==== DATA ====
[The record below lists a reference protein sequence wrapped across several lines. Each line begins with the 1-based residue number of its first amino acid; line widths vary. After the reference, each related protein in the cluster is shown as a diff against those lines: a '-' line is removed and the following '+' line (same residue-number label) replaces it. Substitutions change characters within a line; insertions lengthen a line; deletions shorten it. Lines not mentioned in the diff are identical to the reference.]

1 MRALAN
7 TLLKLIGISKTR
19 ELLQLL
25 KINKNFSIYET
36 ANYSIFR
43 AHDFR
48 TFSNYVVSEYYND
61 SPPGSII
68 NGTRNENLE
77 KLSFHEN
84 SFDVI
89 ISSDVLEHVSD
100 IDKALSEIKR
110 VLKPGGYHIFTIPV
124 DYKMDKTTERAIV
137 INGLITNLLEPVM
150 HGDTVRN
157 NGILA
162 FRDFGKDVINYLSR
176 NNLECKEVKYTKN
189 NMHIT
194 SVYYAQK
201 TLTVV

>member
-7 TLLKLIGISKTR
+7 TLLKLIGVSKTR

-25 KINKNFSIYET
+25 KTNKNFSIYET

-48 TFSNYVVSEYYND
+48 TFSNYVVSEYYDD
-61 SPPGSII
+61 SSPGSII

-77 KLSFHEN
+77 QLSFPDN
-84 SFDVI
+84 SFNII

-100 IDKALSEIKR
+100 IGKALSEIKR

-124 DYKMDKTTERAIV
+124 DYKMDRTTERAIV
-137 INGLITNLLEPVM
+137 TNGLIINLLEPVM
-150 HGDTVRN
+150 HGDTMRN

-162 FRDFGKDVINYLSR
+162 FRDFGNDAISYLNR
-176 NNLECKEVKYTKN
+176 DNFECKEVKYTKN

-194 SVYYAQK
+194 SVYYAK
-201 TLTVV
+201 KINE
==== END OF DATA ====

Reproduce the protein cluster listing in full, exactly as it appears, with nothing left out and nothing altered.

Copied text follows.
[The record below lists a reference protein sequence wrapped across several lines. Each line begins with the 1-based residue number of its first amino acid; line widths vary. After the reference, each related protein in the cluster is shown as a diff against those lines: a '-' line is removed and the following '+' line (same residue-number label) replaces it. Substitutions change characters within a line; insertions lengthen a line; deletions shorten it. Lines not mentioned in the diff are identical to the reference.]

1 MRALAN
7 TLLKLIGISKTR
19 ELLQLL
25 KINKNFSIYET
36 ANYSIFR
43 AHDFR
48 TFSNYVVSEYYND
61 SPPGSII
68 NGTRNENLE
77 KLSFHEN
84 SFDVI
89 ISSDVLEHVSD
100 IDKALSEIKR
110 VLKPGGYHIFTIPV
124 DYKMDKTTERAIV
137 INGLITNLLEPVM
150 HGDTVRN
157 NGILA
162 FRDFGKDVINYLSR
176 NNLECKEVKYTKN
189 NMHIT
194 SVYYAQK
201 TLTVV

>member
-7 TLLKLIGISKTR
+7 TLLKLIGVSKTR

-25 KINKNFSIYET
+25 KTNKNFSIYET

-48 TFSNYVVSEYYND
+48 TFSNYVVSEYYDD
-61 SPPGSII
+61 SSPGSII

-77 KLSFHEN
+77 QLSFPDN
-84 SFDVI
+84 SFNII

-100 IDKALSEIKR
+100 IGKALSEIKR

-124 DYKMDKTTERAIV
+124 DYKMDRTTERAIV
-137 INGLITNLLEPVM
+137 TNGLIINLLEPVM
-150 HGDTVRN
+150 HGDTMRN

-162 FRDFGKDVINYLSR
+162 FRDFGNDAISYLNR
-176 NNLECKEVKYTKN
+176 DNFECKEVKYTKN

-194 SVYYAQK
+194 SVYYAK
-201 TLTVV
+201 KINE